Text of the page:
- A professional employer organization (PEO) provides comprehensive human resources services for small and midsize businesses.
- The partnership between a business and a PEO operates under a co-employment arrangement, which means the PEO becomes a co-employer of your employees.
- A PEO can free up time and resources for a company, allowing an employer to focus on growing their business. This is one of the key benefits that newer businesses tend to appreciate about PEOs.
A full-time human resources team to handle payroll, benefits management and a host of other tasks is an investment many small businesses can't afford. That's where professional employer organizations (PEOs) step in.
PEOs are great options for small businesses with understaffed HR teams because they take all of the necessary HR responsibilities off their plates. Businesses that work with a PEO enter into a co-employment arrangement. This means that while businesses are still responsible for running their own operations, their employees are technically also working for the PEO and reported under the PEO's employer identification number (EIN).
PEOs operate in every state and provide numerous services and employee benefits to small and midsize businesses. These services can help increase a business's growth, financial success and employee satisfaction.
According to a recent study published by the National Association of Professional Employer Organizations, small businesses that use a PEO have 40% higher revenue growth and are 16% more likely to report an increase in profitability. Additionally, PEO clients' employee turnover is more than 10% lower than non-clients' turnover.
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What is a PEO?
A professional employer organization is a third-party human resources provider that assumes co-liability for its client's workforce. From managing unemployment and payroll taxes to providing workers' compensation insurance, PEOs offer numerous employee benefits that can provide more HR stability for your small business.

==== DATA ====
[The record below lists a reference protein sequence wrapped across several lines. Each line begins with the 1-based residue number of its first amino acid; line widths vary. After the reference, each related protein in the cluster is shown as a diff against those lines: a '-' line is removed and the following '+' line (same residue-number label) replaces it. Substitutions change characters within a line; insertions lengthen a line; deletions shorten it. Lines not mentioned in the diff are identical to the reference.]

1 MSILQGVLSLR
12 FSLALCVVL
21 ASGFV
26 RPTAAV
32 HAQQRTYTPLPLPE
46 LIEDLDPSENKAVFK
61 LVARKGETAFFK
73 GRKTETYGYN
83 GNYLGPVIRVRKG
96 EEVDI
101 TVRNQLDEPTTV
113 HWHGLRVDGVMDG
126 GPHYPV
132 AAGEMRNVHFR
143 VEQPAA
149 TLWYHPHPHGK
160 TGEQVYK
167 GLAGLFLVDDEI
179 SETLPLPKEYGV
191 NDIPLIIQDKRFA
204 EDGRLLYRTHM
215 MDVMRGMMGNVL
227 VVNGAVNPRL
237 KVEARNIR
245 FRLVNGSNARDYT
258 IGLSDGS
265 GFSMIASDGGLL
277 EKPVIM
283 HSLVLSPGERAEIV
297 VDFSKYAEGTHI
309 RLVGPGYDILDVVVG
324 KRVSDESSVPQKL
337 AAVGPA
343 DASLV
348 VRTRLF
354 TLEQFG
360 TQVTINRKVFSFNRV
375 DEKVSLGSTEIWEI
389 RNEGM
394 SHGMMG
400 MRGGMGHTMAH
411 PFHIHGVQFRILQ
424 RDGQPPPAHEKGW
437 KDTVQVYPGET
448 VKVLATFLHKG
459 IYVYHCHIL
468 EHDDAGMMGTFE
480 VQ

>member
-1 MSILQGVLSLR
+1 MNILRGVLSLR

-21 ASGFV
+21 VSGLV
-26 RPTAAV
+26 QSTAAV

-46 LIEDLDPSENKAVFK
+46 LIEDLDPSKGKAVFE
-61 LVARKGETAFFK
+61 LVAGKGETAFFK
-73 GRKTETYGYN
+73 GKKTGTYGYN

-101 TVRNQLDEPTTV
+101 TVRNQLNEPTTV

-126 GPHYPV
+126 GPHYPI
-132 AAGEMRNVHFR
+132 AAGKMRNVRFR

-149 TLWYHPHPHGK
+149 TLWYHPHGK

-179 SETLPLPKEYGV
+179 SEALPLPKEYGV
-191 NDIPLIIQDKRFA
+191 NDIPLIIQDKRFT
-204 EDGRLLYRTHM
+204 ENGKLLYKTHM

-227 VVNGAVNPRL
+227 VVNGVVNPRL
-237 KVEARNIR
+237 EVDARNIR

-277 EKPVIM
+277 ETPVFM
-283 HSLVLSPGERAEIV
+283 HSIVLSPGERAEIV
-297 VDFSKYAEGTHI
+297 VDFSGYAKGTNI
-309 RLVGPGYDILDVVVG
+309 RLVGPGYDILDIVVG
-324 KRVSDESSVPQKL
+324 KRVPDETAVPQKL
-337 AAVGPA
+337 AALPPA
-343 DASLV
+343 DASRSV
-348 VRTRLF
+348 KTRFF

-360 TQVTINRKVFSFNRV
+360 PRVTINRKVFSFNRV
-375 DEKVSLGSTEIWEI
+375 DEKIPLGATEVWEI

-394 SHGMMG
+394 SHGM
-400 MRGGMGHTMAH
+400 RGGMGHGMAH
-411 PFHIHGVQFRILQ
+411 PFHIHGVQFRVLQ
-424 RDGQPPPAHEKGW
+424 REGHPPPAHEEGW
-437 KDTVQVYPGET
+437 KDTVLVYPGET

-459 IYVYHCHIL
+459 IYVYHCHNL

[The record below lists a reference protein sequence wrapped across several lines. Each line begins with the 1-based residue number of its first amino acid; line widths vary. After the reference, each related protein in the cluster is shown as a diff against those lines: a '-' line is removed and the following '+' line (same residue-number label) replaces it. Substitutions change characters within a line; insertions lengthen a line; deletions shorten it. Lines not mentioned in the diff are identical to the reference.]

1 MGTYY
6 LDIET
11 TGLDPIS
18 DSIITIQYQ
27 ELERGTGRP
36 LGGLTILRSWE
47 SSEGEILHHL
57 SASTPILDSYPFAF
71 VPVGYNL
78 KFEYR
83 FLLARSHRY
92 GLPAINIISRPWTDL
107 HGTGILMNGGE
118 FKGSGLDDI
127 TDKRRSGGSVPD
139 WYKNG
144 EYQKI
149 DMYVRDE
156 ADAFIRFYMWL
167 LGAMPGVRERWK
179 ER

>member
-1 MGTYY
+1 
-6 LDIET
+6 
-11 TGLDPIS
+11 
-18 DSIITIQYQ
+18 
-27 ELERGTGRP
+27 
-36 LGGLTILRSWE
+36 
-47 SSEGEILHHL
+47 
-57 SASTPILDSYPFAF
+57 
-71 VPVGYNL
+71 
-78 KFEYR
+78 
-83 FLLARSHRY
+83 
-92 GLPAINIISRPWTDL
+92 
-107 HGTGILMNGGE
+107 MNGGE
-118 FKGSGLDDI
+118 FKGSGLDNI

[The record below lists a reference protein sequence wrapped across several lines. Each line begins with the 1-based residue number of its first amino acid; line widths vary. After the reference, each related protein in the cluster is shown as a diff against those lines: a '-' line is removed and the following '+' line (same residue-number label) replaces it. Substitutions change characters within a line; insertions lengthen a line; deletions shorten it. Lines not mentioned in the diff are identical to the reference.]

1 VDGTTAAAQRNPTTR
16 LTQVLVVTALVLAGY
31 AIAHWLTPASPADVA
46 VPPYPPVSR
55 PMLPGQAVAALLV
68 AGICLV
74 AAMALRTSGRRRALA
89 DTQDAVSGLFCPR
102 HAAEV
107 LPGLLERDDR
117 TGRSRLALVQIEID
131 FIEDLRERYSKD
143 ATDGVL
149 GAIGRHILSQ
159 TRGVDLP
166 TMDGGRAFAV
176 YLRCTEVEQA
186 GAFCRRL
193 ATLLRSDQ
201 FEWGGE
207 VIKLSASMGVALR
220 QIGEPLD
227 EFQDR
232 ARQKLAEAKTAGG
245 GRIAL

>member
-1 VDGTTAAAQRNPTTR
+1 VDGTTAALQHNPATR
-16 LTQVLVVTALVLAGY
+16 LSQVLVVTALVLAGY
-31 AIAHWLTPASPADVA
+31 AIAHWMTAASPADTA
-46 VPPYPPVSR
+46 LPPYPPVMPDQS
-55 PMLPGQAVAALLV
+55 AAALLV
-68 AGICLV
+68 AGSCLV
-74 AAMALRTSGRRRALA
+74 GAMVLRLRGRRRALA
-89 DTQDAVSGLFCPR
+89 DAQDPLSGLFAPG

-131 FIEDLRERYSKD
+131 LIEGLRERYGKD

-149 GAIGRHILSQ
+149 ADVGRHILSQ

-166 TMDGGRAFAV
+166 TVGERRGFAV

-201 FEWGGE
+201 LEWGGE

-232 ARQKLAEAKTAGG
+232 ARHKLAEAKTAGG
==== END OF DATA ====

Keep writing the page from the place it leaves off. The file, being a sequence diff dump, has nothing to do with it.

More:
How does a PEO work?
PEOs allow small and midsize businesses to outsource their HR and administrative needs. It's best to think of PEOs as independent companies that manage daily HR functions and employee benefits, such as payroll, tax compliance, 401(k) plans, health insurance and workers' compensation.
The partnership between a business and a PEO is known as co-employment, which means that the PEO becomes a co-employer of your business. While you continue to manage your employees' work and daily responsibilities, the PEO manages compliance, legal and HR-related policies. This co-employment arrangement relieves small business owners of some liabilities and allows them to focus their time on growing the company and generating revenue.
Many small business owners may cringe at the idea of a co-employment agreement, but it's not as daunting as it may sound. Your business remains the primary employer, while the PEO handles specific HR tasks set forth in the service agreement. This allows the PEO to manage employee benefits, payroll, and tax and government-related filings.
How much does a PEO cost?
While the cost of a PEO varies, most have one of two cost structures:
- Per employee: Some PEOs that bill per employee also charge a base fee. They are usually monthly costs that you negotiate directly with the PEO.
- A percentage of payroll: With this cost structure, you pay a percentage of your total payroll for each pay period. This percentage includes workers' compensation, employer practice liability insurance, and local, state and federal taxes.
The cost of a PEO is not fixed because it depends on the company and its services, according to Matt Diggity, CEO of Diggity Marketing.
"Generally, there are two methods of charging – per employee or payroll percentage," he said. "Charges per employee mostly range between $1,000 and $1,500 per year. This approach has a benefit that while devising a business's yearly financial plan, you have an accurate expense of [your] PEO."
Payroll percentage, on the other hand, continuously changes according to your payroll amount that month. It's important to remember that PEO costs vary based on service offerings, the number of employees you have and the negotiated rate. These costs are usually less than those of hiring your own team to manage your human resources.
PEOs can also charge for their services in other ways, such as by retaining the Section 125 benefit as a co-employer or with SUTA taxes, according to Michael Roloson, director of business development at PEO Focus.
"If you take into account all fees across the board, you can get a better picture of the total costs," Roloson said. "It's important not to evaluate purely on costs. Entering into a PEO relationship is about adding value and efficiency to your organization."
Roloson believes that by first identifying the PEOs that can bring the most value to your business, you will then be in a better position to negotiate contract terms.